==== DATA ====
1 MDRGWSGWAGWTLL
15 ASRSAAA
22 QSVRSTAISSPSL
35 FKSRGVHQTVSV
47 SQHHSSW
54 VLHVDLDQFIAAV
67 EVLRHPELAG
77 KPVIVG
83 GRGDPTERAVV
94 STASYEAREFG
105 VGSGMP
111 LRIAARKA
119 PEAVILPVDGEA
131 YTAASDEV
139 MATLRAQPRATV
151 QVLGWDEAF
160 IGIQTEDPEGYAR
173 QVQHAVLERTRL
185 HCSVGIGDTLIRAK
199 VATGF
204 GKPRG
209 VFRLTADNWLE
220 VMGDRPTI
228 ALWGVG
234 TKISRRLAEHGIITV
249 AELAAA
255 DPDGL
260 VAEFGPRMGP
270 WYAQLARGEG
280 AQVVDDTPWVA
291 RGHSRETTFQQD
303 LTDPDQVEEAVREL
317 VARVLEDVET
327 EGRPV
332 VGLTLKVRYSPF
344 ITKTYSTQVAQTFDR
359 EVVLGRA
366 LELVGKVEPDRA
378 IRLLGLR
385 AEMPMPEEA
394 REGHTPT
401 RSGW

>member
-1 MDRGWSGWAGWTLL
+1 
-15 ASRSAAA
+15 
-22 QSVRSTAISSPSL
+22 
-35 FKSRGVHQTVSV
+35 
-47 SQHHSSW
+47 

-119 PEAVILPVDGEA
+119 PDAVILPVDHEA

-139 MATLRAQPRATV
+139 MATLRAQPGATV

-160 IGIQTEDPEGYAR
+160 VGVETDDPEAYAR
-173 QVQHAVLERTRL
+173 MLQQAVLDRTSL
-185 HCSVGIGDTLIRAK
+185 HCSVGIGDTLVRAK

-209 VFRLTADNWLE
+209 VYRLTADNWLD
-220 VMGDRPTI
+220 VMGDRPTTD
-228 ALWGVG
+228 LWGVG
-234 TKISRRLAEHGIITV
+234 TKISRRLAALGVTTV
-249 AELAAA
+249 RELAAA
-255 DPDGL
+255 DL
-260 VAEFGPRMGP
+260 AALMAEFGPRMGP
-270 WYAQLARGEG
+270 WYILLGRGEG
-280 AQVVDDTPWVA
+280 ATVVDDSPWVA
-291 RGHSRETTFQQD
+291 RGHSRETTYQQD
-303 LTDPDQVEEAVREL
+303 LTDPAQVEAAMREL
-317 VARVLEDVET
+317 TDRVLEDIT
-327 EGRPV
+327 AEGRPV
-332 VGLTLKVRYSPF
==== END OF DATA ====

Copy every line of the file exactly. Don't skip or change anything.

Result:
1 MDRGWSGWAGWTLL
15 ASRSAAA
22 QSVRSTAISSPSL
35 FKSRGVHQTVSV
47 SQHHSSW
54 VLHVDLDQFIAAV
67 EVLRHPELAG
77 KPVIVG
83 GRGDPTERAVV
94 STASYEAREFG
105 VGSGMP
111 LRIAARKA
119 PEAVILPVDGEA
131 YTAASDEV
139 MATLRAQPRATV
151 QVLGWDEAF
160 IGIQTEDPEGYAR
173 QVQHAVLERTRL
185 HCSVGIGDTLIRAK
199 VATGF
204 GKPRG
209 VFRLTADNWLE
220 VMGDRPTI
228 ALWGVG
234 TKISRRLAEHGIITV
249 AELAAA
255 DPDGL
260 VAEFGPRMGP
270 WYAQLARGEG
280 AQVVDDTPWVA
291 RGHSRETTFQQD
303 LTDPDQVEEAVREL
317 VARVLEDVET
327 EGRPV
332 VGLTLKVRYSPF
344 ITKTYSTQVAQTFDR
359 EVVLGRA
366 LELVGKVEPDRA
378 IRLLGLR
385 AEMPMPEEA
394 REGHTPT
401 RSGW

>member
-1 MDRGWSGWAGWTLL
+1 
-15 ASRSAAA
+15 
-22 QSVRSTAISSPSL
+22 
-35 FKSRGVHQTVSV
+35 
-47 SQHHSSW
+47 

-119 PEAVILPVDGEA
+119 PDAVILPVDHEA

-139 MATLRAQPRATV
+139 MATLRAQPGATV

-160 IGIQTEDPEGYAR
+160 VGVETDDPEAYAR
-173 QVQHAVLERTRL
+173 MLQQAVLDRTSL
-185 HCSVGIGDTLIRAK
+185 HCSVGIGDTLVRAK

-209 VFRLTADNWLE
+209 VYRLTADNWLD
-220 VMGDRPTI
+220 VMGDRPTTD
-228 ALWGVG
+228 LWGVG
-234 TKISRRLAEHGIITV
+234 TKISRRLAALGVTTV
-249 AELAAA
+249 RELAAA
-255 DPDGL
+255 DL
-260 VAEFGPRMGP
+260 AALMAEFGPRMGP
-270 WYAQLARGEG
+270 WYILLGRGEG
-280 AQVVDDTPWVA
+280 ATVVDDSPWVA
-291 RGHSRETTFQQD
+291 RGHSRETTYQQD
-303 LTDPDQVEEAVREL
+303 LTDPAQVEAAMREL
-317 VARVLEDVET
+317 TDRVLEDIT
-327 EGRPV
+327 AEGRPV
-332 VGLTLKVRYSPF